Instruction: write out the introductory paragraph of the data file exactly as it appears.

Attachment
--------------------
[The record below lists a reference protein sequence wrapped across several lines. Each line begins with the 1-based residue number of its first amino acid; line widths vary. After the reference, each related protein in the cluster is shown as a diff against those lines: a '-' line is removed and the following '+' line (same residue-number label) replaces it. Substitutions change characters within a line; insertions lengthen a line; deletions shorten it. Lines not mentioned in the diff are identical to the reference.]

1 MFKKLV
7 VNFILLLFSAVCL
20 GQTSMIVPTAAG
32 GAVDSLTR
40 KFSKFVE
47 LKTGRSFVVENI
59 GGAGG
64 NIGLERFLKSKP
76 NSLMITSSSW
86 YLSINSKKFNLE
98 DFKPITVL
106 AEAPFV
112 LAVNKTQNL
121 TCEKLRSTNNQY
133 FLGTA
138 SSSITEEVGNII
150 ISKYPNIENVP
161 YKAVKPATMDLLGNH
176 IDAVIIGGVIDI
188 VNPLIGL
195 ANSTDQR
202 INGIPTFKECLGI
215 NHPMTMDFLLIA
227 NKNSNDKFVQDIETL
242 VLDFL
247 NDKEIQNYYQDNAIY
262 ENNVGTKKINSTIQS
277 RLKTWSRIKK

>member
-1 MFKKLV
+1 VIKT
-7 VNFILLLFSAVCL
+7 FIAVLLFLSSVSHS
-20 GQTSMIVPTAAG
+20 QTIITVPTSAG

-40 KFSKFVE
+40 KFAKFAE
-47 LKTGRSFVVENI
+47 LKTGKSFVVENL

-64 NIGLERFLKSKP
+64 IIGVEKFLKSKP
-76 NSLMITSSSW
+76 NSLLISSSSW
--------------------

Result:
[The record below lists a reference protein sequence wrapped across several lines. Each line begins with the 1-based residue number of its first amino acid; line widths vary. After the reference, each related protein in the cluster is shown as a diff against those lines: a '-' line is removed and the following '+' line (same residue-number label) replaces it. Substitutions change characters within a line; insertions lengthen a line; deletions shorten it. Lines not mentioned in the diff are identical to the reference.]